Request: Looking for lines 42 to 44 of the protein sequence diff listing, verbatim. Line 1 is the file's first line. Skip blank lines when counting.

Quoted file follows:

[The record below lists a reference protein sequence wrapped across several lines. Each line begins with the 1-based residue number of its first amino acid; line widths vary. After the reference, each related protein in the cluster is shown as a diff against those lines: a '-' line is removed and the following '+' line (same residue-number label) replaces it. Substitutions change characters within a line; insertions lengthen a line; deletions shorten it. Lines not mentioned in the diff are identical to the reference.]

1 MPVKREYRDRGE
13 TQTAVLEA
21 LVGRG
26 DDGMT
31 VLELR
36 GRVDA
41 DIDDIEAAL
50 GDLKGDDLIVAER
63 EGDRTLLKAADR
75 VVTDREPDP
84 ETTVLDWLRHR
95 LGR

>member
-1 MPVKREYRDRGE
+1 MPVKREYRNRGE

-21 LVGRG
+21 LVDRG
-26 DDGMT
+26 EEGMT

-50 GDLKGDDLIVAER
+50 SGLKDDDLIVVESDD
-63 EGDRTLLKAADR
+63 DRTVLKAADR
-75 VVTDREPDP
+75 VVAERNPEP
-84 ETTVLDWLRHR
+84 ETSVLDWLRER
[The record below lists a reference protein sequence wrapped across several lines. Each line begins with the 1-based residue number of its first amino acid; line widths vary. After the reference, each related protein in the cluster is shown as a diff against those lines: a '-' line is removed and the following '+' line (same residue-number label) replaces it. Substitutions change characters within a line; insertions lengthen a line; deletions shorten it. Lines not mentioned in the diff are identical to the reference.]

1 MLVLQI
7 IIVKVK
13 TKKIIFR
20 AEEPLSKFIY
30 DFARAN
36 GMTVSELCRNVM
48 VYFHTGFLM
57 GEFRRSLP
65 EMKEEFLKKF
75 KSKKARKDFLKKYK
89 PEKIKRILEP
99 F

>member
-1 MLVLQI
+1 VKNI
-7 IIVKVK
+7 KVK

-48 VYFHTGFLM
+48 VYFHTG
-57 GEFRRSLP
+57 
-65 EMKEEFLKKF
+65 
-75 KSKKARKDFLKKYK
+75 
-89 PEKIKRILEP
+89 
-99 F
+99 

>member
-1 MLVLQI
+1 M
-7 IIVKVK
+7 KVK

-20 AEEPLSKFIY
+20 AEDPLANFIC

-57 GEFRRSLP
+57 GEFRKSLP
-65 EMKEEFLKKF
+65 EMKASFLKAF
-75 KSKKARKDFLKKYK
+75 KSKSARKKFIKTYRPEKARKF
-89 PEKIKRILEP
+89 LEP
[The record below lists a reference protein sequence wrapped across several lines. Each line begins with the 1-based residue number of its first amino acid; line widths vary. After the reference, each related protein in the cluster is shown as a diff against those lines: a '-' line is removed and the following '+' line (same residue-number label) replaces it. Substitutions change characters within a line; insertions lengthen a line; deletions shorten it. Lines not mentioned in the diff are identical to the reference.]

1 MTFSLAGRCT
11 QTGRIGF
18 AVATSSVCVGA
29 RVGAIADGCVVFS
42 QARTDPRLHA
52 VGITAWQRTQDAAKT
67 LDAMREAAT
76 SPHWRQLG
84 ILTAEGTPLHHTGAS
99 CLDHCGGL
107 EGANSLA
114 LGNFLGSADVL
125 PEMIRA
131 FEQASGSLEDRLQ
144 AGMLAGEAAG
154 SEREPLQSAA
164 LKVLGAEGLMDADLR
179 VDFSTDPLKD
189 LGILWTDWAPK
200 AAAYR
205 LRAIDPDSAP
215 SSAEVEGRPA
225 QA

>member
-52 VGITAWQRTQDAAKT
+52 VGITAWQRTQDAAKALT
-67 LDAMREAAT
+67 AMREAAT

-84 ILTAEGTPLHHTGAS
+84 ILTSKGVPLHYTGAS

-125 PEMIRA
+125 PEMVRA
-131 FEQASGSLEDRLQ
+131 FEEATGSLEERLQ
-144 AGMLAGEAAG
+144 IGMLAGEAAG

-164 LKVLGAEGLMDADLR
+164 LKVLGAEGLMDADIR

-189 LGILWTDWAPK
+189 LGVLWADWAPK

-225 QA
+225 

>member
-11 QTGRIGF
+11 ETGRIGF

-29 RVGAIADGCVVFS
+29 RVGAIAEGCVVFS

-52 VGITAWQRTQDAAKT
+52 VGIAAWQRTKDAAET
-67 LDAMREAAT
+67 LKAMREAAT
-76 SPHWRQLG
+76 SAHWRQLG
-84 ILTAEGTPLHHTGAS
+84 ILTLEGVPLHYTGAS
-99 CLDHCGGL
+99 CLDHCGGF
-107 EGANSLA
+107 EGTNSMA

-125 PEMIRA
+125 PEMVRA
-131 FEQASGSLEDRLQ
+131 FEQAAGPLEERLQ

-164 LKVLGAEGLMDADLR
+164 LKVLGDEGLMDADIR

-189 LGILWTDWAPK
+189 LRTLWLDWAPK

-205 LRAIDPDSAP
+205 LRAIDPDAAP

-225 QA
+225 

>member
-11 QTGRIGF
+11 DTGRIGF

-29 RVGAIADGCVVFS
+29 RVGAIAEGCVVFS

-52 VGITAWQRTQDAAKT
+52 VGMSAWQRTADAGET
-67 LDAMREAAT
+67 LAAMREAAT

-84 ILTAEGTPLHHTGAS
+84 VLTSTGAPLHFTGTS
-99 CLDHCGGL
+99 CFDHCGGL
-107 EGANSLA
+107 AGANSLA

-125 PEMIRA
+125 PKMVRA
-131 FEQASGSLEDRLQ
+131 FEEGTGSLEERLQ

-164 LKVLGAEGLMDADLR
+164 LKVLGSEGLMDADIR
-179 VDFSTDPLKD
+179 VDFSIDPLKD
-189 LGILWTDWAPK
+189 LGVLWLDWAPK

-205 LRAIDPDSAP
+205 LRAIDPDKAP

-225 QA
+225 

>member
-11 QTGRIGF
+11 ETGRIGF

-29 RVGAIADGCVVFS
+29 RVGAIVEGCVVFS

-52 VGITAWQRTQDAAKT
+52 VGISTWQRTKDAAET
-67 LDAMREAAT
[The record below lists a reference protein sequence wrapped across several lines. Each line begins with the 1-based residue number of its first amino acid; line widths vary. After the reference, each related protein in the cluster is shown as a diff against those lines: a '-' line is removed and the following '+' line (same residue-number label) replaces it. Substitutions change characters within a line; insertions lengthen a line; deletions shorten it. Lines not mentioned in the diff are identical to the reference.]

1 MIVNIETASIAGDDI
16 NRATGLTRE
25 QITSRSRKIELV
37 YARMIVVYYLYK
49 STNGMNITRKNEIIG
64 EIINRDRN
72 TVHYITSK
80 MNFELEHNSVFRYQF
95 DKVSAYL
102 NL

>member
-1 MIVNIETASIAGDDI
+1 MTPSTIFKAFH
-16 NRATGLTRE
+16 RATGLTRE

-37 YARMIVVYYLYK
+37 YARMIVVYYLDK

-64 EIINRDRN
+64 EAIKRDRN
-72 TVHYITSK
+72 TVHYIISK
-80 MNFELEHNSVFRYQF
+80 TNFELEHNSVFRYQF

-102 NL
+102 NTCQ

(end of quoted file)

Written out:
>member
-1 MLVLQI
+1 VKNI